Tensions between the U.S. and China have reached a fever pitch, and the stock market is finally taking note.
Donald Trump’s most recent threat – to forcibly delist Chinese companies from U.S. stock exchanges – has left observers wondering what exactly that would look like.
In short, it would be a disaster. And that’s precisely why Trump’s threat could be a golden opportunity for investors.
Chinese securities have long been permitted to trade on the U.S. market without undergoing the same rigorous accounting audits that American companies submit to.
This has led to justifiable skepticism about Chinese stocks. The bottom line is that investors – and especially retail traders – don’t know for sure what they’re getting.
Case in point: Luckin Coffee. The startup fabricated millions of dollars worth of sales, and investors who were left holding the bag got slaughtered when the share price took a nosedive.
It’s clear why the White House is pushing for more regulation among Chinese companies. But it’s also evident why Beijing is bristling at these proposals.
China is notoriously hesitant to let outside investigators in to poke around. There’s no way Chinese officials will agree to let American auditors anywhere near their state-run businesses.
The two economic superpowers are at an impasse, but don’t expect the U.S. to simply boot Chinese stocks from American exchanges.
Why? The reason is simple: Because that would wreak havoc on an already precarious stock market.
And it wouldn’t just be individual investors with heavy exposure to Chinese stocks feeling the pain. Many huge U.S. firms are large shareholders in Chinese companies like Alibaba (NYSE: BABA) and JD.com (NYSE: JD).
Alphabet (NASDAQ: GOOGL) has a large stake in JD.com , so delisting the Chinese e-commerce company could upend the Google parent’s share price.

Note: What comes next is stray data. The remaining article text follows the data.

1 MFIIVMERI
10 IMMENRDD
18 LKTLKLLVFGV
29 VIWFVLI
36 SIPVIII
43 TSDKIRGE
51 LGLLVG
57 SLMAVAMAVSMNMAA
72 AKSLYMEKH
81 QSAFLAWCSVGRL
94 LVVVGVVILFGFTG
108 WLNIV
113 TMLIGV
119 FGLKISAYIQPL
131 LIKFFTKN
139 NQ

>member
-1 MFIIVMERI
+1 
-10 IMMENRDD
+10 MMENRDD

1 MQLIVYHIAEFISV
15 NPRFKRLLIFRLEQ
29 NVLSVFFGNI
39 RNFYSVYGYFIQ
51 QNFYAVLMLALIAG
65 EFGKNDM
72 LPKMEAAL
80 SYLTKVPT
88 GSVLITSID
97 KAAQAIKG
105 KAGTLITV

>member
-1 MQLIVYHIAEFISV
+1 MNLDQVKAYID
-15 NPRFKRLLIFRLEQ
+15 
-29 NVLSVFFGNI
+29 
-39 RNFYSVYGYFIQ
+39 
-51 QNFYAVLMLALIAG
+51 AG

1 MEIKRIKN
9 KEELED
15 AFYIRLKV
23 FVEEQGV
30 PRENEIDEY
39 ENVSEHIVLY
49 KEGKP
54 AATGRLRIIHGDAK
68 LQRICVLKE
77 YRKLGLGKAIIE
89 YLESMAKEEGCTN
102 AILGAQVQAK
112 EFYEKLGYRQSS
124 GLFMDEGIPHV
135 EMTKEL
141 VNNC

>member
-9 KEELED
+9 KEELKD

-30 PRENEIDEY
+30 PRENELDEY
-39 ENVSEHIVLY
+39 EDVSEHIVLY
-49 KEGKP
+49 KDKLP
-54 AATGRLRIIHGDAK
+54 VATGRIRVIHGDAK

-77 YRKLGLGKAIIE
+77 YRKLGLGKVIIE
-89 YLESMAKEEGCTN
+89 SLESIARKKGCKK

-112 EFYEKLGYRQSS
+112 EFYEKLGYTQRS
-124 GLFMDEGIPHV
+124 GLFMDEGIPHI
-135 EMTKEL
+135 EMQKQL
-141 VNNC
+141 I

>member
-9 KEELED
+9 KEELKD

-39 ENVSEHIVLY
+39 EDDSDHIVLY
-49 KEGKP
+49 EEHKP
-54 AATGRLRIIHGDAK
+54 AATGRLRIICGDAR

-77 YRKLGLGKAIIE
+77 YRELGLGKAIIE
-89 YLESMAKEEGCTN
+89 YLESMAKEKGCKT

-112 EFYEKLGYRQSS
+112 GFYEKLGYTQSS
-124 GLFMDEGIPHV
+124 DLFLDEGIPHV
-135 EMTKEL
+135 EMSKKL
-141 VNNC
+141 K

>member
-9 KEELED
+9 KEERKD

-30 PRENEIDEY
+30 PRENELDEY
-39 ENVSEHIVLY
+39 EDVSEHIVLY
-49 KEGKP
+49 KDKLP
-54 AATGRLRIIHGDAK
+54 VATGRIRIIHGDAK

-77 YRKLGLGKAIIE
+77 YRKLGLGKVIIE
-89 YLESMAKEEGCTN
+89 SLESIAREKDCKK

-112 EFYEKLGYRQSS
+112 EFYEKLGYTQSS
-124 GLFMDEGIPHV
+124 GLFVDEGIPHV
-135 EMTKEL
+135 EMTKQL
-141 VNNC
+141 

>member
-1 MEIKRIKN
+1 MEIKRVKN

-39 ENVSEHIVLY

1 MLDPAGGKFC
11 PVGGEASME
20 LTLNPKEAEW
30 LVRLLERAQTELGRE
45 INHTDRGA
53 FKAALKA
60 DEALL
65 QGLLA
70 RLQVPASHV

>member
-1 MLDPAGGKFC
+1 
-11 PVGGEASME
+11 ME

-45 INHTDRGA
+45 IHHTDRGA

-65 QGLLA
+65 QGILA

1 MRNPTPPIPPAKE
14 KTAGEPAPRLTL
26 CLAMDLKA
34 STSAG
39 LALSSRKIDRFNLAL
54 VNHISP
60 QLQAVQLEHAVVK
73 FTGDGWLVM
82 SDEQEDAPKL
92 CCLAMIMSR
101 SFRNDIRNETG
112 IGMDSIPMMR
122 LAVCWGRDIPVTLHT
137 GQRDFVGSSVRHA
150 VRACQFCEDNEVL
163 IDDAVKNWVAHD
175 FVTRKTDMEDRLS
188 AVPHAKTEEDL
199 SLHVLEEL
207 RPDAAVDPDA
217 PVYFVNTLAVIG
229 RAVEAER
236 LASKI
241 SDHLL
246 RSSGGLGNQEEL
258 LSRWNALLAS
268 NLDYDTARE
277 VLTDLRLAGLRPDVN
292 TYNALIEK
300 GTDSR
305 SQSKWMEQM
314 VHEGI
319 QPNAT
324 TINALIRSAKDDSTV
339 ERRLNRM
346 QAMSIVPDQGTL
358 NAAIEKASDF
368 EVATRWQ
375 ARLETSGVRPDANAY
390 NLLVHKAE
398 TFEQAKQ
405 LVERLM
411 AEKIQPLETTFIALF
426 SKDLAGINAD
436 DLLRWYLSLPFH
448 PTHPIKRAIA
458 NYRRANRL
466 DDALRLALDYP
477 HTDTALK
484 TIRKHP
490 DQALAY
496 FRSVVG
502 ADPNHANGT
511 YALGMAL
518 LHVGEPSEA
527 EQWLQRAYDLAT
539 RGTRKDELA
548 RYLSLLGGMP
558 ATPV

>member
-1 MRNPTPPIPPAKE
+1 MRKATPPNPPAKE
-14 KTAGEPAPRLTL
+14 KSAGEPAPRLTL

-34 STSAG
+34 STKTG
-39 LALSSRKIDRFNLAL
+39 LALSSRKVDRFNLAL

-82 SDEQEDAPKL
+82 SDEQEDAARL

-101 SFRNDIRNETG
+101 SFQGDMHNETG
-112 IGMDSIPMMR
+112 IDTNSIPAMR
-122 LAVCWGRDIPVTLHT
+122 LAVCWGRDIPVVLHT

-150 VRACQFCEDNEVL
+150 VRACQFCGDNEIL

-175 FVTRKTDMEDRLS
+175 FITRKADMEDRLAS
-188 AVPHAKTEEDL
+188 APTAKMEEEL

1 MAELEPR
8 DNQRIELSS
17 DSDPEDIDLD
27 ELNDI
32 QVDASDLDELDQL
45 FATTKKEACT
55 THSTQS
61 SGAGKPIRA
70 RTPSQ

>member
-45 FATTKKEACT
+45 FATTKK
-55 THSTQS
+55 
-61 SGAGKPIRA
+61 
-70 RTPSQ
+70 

Alphabet, alongside just a handful of other stocks, is propping up the market right now .
Kicking the proverbial stool out from underneath the American mega-cap isn’t the right move for Trump ahead of an election.
It’s not just tech companies at risk. Financial giants like BlackRock have heavy exposure to Chinese securities and would inevitably kick up a fuss if the White House started to make good on its threats.
And then there are the U.S. exchanges themselves. The New York Stock Exchange and Nasdaq have made a heap of money on listing fees for Chinese stocks. They wouldn’t be too eager to watch that revenue stream suddenly dry up.
This is why Trump’s escalating dispute with China is actually an attractive opportunity for investors.
The scale of the potential damage is so enormous that the most likely outcome here is that Washington gets “hard” on Chinese companies, but agrees to leave state-run firms alone.
That would satisfy the public’s need to see Trump make good on his threats against China, but it still gives Beijing an easy compromise in order to minimize the damage.
For investors, it offers more oversight for companies like Alibaba, whose books would be open to U.S. auditors. And as long as they’re obeying the rules, it’s good for Chinese firms too.
After all, one reason investors might be nervous to pick up Chinese stocks is the relative lack of scrutiny. Luckin more than demonstrated the danger of that.
More confidence means more investment, and that’s something that is a net benefit for both sides of the equation.